Jump to navigation
Quantified self-tracking, self-efficacy and emotional intelligence
Jonathan Stone (author)Andrew Kitchenham (thesis advisor)University of Northern British Columbia College of Arts, Social, and Health Sciences (Degree granting institution)John Sherry (committee member)Veralynn Munson (committee member)
Master of Education (MEd)
1 online resource (133 pages)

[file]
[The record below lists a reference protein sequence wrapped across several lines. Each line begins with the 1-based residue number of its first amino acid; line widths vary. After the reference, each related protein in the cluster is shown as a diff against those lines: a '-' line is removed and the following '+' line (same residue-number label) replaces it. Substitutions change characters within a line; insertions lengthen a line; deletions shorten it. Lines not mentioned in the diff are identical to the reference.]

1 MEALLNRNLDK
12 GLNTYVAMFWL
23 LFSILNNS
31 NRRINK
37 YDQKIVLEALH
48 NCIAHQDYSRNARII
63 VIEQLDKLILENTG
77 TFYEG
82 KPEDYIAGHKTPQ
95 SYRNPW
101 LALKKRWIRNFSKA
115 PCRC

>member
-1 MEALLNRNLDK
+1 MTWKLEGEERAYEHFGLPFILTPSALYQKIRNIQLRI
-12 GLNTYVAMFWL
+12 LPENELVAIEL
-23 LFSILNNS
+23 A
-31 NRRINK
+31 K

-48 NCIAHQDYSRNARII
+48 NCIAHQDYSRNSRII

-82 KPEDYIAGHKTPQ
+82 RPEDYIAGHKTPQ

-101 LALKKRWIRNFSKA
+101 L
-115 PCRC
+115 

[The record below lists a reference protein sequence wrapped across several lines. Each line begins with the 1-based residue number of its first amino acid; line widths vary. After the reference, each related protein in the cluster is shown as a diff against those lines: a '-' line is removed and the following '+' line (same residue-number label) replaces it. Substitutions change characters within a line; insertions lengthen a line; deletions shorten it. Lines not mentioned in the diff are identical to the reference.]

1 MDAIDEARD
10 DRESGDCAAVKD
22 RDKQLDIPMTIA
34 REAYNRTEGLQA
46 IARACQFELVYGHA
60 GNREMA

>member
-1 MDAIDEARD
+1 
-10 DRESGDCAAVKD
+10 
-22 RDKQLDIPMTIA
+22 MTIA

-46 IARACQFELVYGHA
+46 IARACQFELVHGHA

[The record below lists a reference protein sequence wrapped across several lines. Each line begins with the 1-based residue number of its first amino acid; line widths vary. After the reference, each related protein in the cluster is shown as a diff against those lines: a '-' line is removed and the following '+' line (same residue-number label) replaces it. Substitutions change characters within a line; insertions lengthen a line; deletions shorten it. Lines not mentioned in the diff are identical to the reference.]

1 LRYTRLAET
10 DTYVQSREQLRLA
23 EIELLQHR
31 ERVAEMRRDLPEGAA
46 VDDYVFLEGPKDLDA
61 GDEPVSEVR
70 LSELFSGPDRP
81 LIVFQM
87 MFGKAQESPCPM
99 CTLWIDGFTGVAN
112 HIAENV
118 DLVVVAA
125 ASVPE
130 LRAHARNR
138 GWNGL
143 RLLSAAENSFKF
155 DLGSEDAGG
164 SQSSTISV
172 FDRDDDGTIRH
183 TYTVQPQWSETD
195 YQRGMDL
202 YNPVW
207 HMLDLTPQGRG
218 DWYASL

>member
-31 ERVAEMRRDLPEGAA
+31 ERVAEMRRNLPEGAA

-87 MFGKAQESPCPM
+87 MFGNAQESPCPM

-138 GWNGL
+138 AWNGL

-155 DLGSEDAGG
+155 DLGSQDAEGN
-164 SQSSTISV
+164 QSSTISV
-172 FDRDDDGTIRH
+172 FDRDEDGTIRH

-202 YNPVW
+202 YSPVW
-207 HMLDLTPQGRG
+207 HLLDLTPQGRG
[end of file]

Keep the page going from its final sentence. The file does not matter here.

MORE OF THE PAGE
The quantified self has emerged as a new framework for self-improvement using personal data analytics and multiple forms of self-tracking. This project has examined the relationships between self-tracking for both mood and time expenditures with both emotional intelligence and emotional regulatory self-efficacy in a mixed methods experimental design. Through 14 days of time and mood tracking, 12 participant’s emotional intelligence and emotional regulatory self-efficacy were examined in a pre- and post-test design; a significant (p < 0.01) relationship was observed for participants emotional regulatory self-efficacy in the domain of acting despite powerful emotions, while no other significant relationships were observed in this study. In multiple interviews, participants identified increased emotional understanding and reported some degree of behavioural change as a result. However, given the small sample size and multiple limitations, this study is only intended to serve as an exploratory framework for further research.